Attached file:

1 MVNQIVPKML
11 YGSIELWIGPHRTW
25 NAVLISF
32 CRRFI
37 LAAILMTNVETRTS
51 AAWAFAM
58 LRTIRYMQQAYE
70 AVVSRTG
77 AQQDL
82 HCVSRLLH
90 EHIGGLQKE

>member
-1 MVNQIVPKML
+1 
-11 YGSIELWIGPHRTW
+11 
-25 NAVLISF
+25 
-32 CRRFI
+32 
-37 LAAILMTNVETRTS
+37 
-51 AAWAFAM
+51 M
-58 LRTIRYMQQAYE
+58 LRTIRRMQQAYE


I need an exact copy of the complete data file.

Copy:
1 MVNQIVPKML
11 YGSIELWIGPHRTW
25 NAVLISF
32 CRRFI
37 LAAILMTNVETRTS
51 AAWAFAM
58 LRTIRYMQQAYE
70 AVVSRTG
77 AQQDL
82 HCVSRLLH
90 EHIGGLQKE

>member
-1 MVNQIVPKML
+1 
-11 YGSIELWIGPHRTW
+11 
-25 NAVLISF
+25 
-32 CRRFI
+32 
-37 LAAILMTNVETRTS
+37 
-51 AAWAFAM
+51 M
-58 LRTIRYMQQAYE
+58 LRTIRRMQQAYE